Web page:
Advancing Women in STEM: United Nations NGO Commission on Status of Women

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By Anja Lanz and Cheryl Kristiansen

Honourary SCWIST member, Anja Lanz, a design engineer with a degree in Engineering Physics from UBC, has been actively involved in advancing women in STEM through many initiatives in her career. Anja embodies the volunteer spirit and was one of three SCWIST appointed GENC leaders in the Make DIVERSITY Possible Project that developed key policy recommendations to advance gender equality across Canada. 

SCWIST Leader Anja Lanz presenting policy recommendations at GENC Meeting.

As a member of the Steering Committee for SCWIST’s new SCALE project, Anja shares her expertise to build organizational capacity for sustainability, collaborative partnerships and advocacy reach, and she is also a key member of SCWIST’s new Policy and Impact Committee. Recently, Anja was scheduled to represent SCWIST at the Beijing +25 United Nations Meeting of the Commission on the Status of Women (CSW64) in March 2020; and this global event was cancelled due to COVID-19. Always resourceful and extremely determined, Anja leveraged her networking connections to get involved in this UN project that evolved from the Beijing +25 movement.

Here is Anja’s update on recent activities involving her collaborative work with the United Nations NGO Commission on the Status of Women:

I feel very fortunate to be able to become really involved during the pandemic lockdown with a new and exciting project of the United Nations NGO Commission on the Status of Women / New York Feminist Women Movement Action Plan (FWMAP), which is a direct result of the Beijing +25 movement. The goal is to create several global teaching modules for university students around the world based on themes of women’s issues identified by the United Nations. These modules will be publicly available, and everyone will be able to freely access them once completed by a tentative deadline of Fall 2020/Winter 2021.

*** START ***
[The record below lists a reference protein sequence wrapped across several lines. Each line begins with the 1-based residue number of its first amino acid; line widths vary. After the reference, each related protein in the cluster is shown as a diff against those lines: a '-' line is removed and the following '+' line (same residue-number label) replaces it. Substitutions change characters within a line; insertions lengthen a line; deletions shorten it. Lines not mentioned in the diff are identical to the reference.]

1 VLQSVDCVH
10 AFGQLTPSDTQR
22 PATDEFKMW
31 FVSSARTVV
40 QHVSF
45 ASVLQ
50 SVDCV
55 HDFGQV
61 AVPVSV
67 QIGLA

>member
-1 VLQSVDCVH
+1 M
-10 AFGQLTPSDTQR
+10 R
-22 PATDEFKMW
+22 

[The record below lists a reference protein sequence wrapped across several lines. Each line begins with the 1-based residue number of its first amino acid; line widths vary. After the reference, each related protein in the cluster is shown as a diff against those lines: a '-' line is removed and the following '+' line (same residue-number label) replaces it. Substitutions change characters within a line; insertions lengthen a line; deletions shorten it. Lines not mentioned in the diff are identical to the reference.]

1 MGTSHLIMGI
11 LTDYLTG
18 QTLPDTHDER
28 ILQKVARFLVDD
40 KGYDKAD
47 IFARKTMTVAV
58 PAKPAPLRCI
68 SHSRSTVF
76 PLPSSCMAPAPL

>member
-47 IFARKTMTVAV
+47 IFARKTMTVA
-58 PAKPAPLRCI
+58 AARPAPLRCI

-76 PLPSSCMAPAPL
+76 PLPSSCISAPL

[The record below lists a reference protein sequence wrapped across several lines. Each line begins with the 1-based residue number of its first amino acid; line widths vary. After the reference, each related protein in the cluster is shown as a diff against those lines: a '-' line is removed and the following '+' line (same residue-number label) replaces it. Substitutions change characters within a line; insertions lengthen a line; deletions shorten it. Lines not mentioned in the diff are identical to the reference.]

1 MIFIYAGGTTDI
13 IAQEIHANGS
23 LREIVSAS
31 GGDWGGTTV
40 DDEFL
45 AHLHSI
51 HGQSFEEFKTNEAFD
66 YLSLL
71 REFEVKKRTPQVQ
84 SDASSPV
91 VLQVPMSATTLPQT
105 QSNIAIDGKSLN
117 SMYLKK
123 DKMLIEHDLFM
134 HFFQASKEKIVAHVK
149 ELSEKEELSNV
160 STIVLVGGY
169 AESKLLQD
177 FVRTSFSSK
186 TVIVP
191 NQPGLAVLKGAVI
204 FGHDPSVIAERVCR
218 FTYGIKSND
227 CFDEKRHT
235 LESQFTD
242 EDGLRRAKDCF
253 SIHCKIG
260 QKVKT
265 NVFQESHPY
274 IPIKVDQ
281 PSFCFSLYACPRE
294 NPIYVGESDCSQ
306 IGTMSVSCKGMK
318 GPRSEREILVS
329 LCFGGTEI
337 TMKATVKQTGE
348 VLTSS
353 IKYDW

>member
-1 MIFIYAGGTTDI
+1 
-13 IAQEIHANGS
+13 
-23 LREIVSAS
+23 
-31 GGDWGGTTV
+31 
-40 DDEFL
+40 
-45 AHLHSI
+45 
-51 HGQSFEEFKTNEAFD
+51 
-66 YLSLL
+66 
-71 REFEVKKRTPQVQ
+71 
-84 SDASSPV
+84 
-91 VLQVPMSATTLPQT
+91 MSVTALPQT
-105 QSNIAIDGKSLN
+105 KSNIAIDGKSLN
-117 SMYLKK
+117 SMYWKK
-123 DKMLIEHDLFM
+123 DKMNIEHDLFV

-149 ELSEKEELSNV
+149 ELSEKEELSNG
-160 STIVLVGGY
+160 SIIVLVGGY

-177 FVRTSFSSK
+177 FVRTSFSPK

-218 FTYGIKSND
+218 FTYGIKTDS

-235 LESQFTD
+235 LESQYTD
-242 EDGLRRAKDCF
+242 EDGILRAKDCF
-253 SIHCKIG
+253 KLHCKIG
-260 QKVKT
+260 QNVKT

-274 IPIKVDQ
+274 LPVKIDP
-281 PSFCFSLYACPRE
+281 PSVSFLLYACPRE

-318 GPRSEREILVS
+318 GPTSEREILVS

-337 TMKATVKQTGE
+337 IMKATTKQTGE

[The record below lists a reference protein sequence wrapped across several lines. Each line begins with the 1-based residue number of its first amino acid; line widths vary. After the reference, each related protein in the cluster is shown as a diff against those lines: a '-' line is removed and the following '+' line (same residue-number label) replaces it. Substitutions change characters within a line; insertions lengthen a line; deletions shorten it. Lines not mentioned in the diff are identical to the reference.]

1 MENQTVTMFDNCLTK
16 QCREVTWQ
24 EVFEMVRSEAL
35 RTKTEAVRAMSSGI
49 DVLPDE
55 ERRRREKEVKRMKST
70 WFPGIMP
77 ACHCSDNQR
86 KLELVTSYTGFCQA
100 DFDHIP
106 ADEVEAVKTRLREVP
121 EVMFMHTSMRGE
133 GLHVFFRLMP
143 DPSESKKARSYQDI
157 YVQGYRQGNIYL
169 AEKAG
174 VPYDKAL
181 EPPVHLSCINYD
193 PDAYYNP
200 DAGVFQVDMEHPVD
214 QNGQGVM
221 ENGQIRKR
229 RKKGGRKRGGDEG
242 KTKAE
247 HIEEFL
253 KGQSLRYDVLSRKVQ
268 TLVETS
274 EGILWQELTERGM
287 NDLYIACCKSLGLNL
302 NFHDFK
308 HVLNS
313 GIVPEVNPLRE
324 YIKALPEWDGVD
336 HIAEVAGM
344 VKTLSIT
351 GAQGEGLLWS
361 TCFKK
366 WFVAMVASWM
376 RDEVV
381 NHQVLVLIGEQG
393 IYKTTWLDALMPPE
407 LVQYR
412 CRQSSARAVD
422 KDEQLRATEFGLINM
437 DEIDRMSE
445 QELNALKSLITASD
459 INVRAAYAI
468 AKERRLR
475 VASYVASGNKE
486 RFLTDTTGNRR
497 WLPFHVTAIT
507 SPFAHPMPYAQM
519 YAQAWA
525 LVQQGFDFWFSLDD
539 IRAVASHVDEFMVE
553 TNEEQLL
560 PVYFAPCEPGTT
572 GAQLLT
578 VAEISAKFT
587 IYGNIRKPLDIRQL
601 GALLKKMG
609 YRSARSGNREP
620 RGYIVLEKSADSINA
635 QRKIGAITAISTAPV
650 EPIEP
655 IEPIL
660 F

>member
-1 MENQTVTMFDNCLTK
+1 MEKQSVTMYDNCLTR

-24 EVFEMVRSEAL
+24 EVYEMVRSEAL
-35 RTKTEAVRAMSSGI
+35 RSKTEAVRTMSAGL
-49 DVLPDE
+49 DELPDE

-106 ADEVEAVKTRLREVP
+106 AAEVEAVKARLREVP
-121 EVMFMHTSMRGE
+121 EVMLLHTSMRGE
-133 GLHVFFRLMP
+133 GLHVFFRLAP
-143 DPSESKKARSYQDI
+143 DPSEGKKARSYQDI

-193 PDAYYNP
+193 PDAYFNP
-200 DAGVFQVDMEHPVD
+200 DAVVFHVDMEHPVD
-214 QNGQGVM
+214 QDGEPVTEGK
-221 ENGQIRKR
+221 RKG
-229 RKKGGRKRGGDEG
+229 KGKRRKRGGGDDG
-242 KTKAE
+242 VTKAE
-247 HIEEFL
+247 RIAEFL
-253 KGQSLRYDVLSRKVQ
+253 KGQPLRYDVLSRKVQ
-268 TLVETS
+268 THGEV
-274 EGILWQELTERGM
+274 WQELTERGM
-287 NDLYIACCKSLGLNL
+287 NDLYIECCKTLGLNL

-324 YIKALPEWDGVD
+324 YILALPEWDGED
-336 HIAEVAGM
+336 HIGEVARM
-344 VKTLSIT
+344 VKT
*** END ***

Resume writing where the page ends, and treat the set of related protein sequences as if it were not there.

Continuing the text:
The themes identified by the United Nations include:

  1. Inclusive development, share prosperity, and decent work
  2. Poverty eradication, social protection and social services
  3. Freedom from violence, stigma and stereotypes
  4. Participation, accountability and gender-responsive institutions
  5. Peaceful and inclusive societies
  6. Environmental conservation, protection and rehabilitation

I felt that SCWIST goals are best aligned with the themes #1 and #4, and joined both these working groups, which include women from North America, Europe, Australia, Nigeria, and Kyrgyzstan. We have regular meetings to discuss what each of us can bring to the teaching modules, and who takes ownership to develop the various sub-sections. Since I focus on STEM, I bring a unique angle to these modules and to the working groups, as the only woman in STEM represented. The majority of material is global with an emphasis on the United Nations, UNESCO publications and CEDAW ( The Convention on the Elimination of all Forms of Discrimination Against Women). In addition, we align our work to address the relevant SDG’s – UN Sustainable Development Goals.

My contributions give me the unique opportunity to participate and bring forward the perspectives of women in STEM, which otherwise would not have been included in this important work. Also, I bring back to SCWIST a global perspective on how to align SCWIST’s local and national goals to this global movement and to learn best practices from other nations and organizations around the world

Stay tuned for more updates as this exciting project develops!

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